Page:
So that's the theory, what's the practise? The thing that struck me first about Uchi Mata is that the men who do all the throwing are a bit on the flickery side... well, a lot flickery actually. So much so that sometimes it's a little difficult to see what's actually going on, specially as the action moves so quickly. In fact the whole game goes at quite a lick, making it a challenge just to get your grip in time to avoid being decked. But for all this the game doesn't suffer too much and once you can bring yourself to ignore the flickering bits, it's quite absorbing. The throws are complex and detailed, allowing a broad range of expression on behalf of the players - you know, falling flat on their back, leaping up in the air in triumph, that kind of caper.
Uchi Mata is quite good fun, but it seemed a bit unfinished to me. Shame, 'cos with a bit of tickling up this could have been a surefire hit. Presentation is everything these days, so it's dropped a point or two for that. But it is a good simulation of the appliance of judo science.
|Value For Money||7/10|
36% Issue 39
Ricky: Uchi Mata was the first judo simulation on the Spectrum. Traditional moves are executed in a novel way: rather than using a single keypress, the player takes the joystick through a series of actions which relate to a complete move. Four major moves are provided in the instructions, but more are there to be discovered by wiggling the joystick around.
Uchi Mata sounds exciting, but the novelties soon wear off and its not long before you wish the sweeping joystick movements could be reduced to a simple keypress. Though well-designed, the graphics flicker badly, and when the characters collide its difficult to see what's going on.
ROBIN: Judo is a strange martial art to simulate on a computer, because it involves a lot of contact with your opponent which others such as karate and Thai boxing don't. Martech made an admirable attempt at representing the sport in Uchi Mata, but the graphics are appalling and suffer from severe bouts of flicker.
What really bugs me, though, is the control method. It's one of the hardest I've ever encountered - trying to execute a move is almost a game in itself! If you like judo, stick to the real thing.
|Overall (Robin Candy)||35%|
|Overall (Richard Eddy)||51%|
As someone who got pretty confused by the dozen or so possible moves in the original Exploding Fist (a kick in the legs sufficed for most purposes) the idea of playing Judo, with its subtle sequences of offensive and defensive moves seemed pretty daunting.
It was pretty shocking then to discover that the entire range of Judo moves had somehow been reduced to Up, Down, Left, Right, Fire in UchiMata - just out from Martech.
The reduced controls are pretty misleading though, as you soon discover. To begin with there are some peculiar aspects to playing the game. For one thing all attacking moves must be initiated when an indicator box lights up on the screen. All attacking moves must being with a carefully timed grab, by pressing the Fire button. Just how successful your Judo move turns out to be depends on just how firm a grip you get. And that depends on your timing of the Fire button stab. Begin to get the picture...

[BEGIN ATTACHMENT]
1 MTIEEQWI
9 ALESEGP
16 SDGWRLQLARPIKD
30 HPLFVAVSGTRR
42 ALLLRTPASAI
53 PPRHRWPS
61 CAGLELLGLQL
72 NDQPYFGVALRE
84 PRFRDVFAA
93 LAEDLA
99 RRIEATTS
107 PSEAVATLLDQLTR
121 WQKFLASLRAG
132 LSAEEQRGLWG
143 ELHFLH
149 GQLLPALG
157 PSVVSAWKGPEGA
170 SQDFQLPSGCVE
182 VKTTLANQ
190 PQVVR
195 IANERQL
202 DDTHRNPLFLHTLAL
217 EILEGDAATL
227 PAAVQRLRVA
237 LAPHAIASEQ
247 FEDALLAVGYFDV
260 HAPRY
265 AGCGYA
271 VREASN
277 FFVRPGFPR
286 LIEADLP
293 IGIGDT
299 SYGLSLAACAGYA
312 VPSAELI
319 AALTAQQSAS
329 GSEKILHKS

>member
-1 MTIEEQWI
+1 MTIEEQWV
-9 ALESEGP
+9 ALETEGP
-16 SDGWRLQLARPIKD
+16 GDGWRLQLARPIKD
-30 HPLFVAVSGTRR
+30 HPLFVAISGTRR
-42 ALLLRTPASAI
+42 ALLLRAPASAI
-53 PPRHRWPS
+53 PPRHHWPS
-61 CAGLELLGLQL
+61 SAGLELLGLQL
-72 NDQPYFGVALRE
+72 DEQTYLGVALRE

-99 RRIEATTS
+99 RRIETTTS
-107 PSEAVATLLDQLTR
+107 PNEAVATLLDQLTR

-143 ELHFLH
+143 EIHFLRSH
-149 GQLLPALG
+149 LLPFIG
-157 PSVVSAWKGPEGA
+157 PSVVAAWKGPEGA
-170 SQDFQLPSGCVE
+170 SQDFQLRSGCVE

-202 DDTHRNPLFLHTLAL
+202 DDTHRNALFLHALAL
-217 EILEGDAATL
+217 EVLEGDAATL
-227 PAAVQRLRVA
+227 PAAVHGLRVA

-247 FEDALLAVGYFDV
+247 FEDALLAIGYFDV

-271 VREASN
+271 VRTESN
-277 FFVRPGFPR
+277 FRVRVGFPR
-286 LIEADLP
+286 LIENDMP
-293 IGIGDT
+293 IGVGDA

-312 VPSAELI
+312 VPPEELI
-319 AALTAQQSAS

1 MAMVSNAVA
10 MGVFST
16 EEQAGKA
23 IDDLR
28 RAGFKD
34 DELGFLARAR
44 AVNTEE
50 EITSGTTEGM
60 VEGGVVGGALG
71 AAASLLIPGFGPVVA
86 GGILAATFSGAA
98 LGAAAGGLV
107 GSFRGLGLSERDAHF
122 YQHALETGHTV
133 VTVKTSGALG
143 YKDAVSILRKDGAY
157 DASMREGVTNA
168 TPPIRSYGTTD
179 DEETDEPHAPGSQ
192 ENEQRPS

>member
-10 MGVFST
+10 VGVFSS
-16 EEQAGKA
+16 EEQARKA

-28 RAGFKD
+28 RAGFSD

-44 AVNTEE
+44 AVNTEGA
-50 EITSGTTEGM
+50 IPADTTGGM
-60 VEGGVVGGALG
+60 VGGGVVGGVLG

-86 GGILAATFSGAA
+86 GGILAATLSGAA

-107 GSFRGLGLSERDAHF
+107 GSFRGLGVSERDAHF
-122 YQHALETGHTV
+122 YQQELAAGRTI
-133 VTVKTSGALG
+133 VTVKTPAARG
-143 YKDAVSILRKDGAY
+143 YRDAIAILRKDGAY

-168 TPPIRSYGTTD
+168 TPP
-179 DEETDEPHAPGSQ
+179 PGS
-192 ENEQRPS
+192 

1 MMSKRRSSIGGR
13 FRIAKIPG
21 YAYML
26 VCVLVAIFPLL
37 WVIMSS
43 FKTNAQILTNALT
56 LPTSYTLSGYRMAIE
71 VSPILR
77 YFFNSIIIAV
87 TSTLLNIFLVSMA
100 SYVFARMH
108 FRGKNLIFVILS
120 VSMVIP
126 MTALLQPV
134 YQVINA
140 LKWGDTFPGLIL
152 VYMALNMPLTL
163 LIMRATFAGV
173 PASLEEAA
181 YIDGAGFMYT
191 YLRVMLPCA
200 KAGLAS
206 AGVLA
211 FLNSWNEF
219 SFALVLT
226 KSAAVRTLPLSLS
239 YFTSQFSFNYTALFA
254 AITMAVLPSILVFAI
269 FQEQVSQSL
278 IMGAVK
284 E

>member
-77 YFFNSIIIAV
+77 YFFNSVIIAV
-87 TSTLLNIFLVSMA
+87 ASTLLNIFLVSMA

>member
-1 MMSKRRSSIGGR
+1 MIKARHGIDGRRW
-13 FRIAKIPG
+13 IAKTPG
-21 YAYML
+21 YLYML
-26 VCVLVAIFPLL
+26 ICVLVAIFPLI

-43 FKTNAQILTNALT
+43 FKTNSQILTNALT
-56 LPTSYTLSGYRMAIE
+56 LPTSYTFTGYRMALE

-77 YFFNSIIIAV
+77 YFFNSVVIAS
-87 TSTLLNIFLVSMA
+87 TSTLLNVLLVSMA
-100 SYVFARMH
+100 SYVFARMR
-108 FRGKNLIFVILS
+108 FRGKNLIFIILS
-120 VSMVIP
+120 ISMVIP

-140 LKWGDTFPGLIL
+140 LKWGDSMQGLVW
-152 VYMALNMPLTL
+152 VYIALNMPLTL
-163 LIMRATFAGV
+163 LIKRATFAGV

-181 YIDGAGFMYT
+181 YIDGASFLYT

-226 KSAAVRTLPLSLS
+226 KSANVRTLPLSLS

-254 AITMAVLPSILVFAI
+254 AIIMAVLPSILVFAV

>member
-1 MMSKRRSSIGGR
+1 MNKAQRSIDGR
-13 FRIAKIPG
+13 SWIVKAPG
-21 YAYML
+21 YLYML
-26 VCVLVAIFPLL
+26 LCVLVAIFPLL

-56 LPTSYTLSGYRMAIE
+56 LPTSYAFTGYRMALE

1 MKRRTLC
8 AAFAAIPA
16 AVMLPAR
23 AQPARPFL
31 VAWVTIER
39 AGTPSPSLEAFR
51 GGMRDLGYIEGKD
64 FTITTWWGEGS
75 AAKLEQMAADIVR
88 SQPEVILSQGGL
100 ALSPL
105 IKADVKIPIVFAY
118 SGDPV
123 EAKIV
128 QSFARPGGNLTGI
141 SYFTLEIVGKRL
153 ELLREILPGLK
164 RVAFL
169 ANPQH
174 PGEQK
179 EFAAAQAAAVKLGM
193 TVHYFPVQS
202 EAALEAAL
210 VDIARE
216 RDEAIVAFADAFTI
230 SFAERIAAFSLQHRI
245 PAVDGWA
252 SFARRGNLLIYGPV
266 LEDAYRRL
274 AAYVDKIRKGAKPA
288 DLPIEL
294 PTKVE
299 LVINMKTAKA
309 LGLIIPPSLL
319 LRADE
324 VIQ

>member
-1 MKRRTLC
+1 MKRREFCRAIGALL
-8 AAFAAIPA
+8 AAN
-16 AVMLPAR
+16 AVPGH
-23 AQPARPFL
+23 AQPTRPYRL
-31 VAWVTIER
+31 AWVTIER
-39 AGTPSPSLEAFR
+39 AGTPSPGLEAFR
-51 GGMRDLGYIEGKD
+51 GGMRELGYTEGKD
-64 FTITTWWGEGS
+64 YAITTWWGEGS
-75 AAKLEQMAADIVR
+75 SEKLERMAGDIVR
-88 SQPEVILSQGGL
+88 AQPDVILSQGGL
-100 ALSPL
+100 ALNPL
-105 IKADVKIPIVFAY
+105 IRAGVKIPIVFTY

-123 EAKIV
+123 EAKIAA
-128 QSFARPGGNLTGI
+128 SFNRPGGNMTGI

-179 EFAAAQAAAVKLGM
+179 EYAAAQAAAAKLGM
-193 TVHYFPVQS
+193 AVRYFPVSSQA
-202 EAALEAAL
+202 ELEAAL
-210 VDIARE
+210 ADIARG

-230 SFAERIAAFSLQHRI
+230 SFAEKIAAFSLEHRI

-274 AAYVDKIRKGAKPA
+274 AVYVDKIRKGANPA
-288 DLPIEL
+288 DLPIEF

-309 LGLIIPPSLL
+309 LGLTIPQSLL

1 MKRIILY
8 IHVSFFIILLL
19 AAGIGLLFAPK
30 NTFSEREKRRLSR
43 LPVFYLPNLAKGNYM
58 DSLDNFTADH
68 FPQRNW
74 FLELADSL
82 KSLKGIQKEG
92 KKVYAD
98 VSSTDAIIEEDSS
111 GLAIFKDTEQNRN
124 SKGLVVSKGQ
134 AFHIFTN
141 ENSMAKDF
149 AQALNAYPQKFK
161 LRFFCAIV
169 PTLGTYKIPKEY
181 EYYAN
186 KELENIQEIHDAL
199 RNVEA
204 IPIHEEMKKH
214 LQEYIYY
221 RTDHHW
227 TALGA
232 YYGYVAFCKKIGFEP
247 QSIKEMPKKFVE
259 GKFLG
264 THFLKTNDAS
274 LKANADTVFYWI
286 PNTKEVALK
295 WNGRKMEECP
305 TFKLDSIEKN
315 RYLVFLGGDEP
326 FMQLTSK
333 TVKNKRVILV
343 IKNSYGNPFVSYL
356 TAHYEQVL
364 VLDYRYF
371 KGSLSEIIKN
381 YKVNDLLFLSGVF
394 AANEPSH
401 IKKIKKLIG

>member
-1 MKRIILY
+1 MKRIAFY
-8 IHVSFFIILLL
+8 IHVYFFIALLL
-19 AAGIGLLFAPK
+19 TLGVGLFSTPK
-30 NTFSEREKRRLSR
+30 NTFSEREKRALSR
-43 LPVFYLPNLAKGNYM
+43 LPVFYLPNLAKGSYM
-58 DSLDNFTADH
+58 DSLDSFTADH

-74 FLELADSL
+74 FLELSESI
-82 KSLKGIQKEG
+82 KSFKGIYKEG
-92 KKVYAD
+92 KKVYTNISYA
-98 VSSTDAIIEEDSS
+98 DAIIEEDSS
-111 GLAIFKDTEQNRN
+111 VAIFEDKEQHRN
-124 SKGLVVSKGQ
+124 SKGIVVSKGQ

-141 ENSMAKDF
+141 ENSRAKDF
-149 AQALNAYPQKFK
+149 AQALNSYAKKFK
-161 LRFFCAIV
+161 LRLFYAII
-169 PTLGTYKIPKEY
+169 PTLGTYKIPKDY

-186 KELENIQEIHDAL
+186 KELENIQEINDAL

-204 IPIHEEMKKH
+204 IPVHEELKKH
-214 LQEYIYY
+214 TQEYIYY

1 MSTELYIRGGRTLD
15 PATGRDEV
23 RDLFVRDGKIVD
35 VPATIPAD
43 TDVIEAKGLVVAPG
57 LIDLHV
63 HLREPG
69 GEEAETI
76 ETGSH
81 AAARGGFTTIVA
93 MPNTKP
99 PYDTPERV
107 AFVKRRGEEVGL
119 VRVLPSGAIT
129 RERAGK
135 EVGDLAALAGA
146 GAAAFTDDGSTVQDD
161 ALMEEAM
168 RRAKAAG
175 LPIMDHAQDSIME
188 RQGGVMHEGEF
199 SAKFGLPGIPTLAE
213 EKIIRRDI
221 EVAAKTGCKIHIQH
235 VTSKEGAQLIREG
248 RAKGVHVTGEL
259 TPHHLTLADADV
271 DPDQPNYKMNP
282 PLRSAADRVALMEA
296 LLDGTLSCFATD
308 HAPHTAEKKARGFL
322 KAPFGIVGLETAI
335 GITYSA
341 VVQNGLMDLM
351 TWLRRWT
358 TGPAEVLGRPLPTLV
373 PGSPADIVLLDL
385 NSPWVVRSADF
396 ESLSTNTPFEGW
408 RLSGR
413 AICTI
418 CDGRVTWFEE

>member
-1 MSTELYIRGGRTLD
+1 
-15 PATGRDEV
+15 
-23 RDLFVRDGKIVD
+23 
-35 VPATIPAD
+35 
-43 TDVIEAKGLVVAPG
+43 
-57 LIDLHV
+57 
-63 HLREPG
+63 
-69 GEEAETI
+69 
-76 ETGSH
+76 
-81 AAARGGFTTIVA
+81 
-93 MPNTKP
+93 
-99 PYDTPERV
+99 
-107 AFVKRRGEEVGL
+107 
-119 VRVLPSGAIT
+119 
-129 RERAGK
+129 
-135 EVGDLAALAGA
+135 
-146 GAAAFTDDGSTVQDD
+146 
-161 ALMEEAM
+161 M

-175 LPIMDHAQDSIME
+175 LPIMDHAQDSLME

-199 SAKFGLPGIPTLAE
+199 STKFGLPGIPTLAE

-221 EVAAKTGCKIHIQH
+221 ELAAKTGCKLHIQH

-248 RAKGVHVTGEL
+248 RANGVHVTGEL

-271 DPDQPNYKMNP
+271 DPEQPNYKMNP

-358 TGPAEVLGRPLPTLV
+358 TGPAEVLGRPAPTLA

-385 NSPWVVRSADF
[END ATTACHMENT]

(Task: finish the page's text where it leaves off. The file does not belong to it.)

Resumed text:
To Martech's credit, it has done its very best to make the joystick movements 'like' the actual on-screen moves they control. For example a simple (?) throw called a Tomoe-Nage where you throw yourself on to the and use the force to carry the opponent over the top is achieved by pressing the Fire button and pulling the joystick back (right in this case) and down. There is a useful practice mode where an opponent stands there obligingly waiting for you to throw him over your head. It takes a good ten minutes even to master the first four move sequences and it could have serious consequences for lesser joysticks, ie they may break into little pieces.
Scoring, like Fist, is not just a matter of win or lose. Even if you successfully perform a move you may get a poor score (for a particularly crummy but successful move). Defence is more difficult, certain kinds of twisting move may get you out of trouble but its really a question of working out what sort of attacking move your opponent is making and figuring out the most successful counter move. Technically then, UchiMata scores big points.
Graphically the game is clever, but some people are going to be disappointed. The two figures are black and white, with an illusion of grey created by a simple kind of shading which makes it look as though the two opponents are wearing corduroy gis (a gi is the dressing gown thing they wear I'm told). They aren't incredibly detailed but they are animated very well and are called upon to tumble through the air at great speed.
It's a long term game this one. For a start there are moves not described in the manual and different kinds of defensive technique you can try. Later computer opponents can get very difficult to beat indeed so you'll need tons of practice.
Reviewer: Jim Douglas
As budget reissues go, this is quite a bargain I reckon. It's a pretty good simulation of judo and lets you chuck your opponents around in a very authentic manner.
The graphics are large and the animation works well. A weird technique to create the main sprites seems to involve making them look as though seen through slits. Odd lines run up and down their Kimonos.
Brian Jacks had a hand in the development of this one and it really does make for a slightly different challenge from the usual run-of-them combat things.
Author: Software Communications
Reviewer: Graham Taylor
VERSION TESTED: Spectrum/Amstrad
I first got to grips with the Commodore 64 version of Uchi Mata towards the end of last year. I found it frustratingly difficult to get to grips with. Sadly, I've got the same problem with the Amstrad and Spectrum conversions. And they have the added disadvantage of not looking as good.
The graphics on the Spectrum curled lips from most people who wandered past while the games were being reviewed.
There's a practice made which is supposed to allow you to get to grips with your opponent - who won't fight back - and practice the various moves.
It's here I found things starting to go wrong. The most I could get my player to do was grab his opponent's jacket. There then followed a brief shuffle as I moved the joystick about to trying to produce a spectacular throw. Somehow I never seemed to make it. The players just stood facing each other. It doesn't make for thrilling moments.
Even in fight mode it seemed to be merely luck - and frantic joystick waggling - which allowed me to make some sort of throw. Most of the time I ended up the victim with the only belts achieved being the ones handed out by my opponent!